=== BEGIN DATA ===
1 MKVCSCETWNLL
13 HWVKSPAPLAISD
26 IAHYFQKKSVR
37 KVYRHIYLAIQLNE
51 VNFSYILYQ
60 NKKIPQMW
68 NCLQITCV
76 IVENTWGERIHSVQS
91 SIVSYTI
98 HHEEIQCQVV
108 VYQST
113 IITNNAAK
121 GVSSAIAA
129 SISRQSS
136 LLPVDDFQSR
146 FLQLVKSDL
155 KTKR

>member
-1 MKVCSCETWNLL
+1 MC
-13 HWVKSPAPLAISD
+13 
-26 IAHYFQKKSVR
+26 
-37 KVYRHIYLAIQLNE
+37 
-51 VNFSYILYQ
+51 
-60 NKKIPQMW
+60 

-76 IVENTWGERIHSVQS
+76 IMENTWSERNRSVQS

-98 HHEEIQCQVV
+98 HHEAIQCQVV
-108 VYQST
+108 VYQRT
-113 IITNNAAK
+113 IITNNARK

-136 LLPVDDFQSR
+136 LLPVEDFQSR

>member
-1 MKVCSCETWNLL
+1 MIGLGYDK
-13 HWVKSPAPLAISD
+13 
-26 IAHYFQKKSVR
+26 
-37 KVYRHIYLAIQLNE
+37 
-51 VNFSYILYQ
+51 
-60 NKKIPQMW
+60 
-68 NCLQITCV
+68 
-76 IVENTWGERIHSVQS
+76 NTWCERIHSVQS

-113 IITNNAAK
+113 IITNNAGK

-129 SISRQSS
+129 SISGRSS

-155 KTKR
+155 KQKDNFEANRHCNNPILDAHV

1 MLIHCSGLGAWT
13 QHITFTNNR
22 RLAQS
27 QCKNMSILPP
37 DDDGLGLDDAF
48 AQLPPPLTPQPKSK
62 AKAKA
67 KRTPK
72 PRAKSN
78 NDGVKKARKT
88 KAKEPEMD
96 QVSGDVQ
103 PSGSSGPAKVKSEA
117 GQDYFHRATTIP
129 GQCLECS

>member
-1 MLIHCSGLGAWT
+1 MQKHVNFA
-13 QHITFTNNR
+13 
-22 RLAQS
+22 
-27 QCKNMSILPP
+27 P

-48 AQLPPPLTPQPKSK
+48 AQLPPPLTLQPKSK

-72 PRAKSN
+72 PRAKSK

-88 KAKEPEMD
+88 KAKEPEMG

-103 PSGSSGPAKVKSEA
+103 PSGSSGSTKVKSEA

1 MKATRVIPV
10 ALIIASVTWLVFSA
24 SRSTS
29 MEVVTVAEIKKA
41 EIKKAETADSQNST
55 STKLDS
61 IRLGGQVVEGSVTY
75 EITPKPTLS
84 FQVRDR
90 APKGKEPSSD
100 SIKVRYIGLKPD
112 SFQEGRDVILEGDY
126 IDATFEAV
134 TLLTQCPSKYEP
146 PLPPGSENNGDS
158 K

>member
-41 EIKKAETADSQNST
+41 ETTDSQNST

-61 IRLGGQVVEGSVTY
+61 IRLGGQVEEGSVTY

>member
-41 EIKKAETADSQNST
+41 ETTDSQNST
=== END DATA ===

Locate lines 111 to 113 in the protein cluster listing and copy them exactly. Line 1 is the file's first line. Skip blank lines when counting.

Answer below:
158 K

>member
-41 EIKKAETADSQNST